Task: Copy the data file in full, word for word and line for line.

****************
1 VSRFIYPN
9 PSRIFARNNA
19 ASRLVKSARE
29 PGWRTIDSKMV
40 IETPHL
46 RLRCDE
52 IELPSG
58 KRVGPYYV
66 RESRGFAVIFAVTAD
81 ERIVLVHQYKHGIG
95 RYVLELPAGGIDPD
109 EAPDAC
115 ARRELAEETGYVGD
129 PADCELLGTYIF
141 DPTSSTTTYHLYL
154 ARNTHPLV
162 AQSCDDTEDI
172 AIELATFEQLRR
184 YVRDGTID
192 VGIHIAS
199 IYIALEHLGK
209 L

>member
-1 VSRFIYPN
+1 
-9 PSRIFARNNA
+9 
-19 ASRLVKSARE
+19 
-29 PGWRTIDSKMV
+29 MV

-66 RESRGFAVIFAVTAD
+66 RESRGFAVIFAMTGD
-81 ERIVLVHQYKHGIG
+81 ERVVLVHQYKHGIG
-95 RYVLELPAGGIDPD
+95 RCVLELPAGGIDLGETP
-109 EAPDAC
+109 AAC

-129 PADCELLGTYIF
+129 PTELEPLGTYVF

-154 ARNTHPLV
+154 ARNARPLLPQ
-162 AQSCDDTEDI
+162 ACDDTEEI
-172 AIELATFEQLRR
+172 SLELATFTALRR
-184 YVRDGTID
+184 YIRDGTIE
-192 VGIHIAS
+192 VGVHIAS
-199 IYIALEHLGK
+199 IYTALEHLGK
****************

1 VSRFIYPN
9 PSRIFARNNA
19 ASRLVKSARE
29 PGWRTIDSKMV
40 IETPHL
46 RLRCDE
52 IELPSG
58 KRVGPYYV
66 RESRGFAVIFAVTAD
81 ERIVLVHQYKHGIG
95 RYVLELPAGGIDPD
109 EAPDAC
115 ARRELAEETGYVGD
129 PADCELLGTYIF
141 DPTSSTTTYHLYL
154 ARNTHPLV
162 AQSCDDTEDI
172 AIELATFEQLRR
184 YVRDGTID
192 VGIHIAS
199 IYIALEHLGK
209 L

>member
-1 VSRFIYPN
+1 
-9 PSRIFARNNA
+9 
-19 ASRLVKSARE
+19 
-29 PGWRTIDSKMV
+29 MV

-66 RESRGFAVIFAVTAD
+66 RESRGFAVIFAMTGD
-81 ERIVLVHQYKHGIG
+81 ERVVLVHQYKHGIG
-95 RYVLELPAGGIDPD
+95 RCVLELPAGGIDLGETP
-109 EAPDAC
+109 AAC

-129 PADCELLGTYIF
+129 PTELEPLGTYVF

-154 ARNTHPLV
+154 ARNARPLLPQ
-162 AQSCDDTEDI
+162 ACDDTEEI
-172 AIELATFEQLRR
+172 SLELATFTALRR
-184 YVRDGTID
+184 YIRDGTIE
-192 VGIHIAS
+192 VGVHIAS
-199 IYIALEHLGK
+199 IYTALEHLGK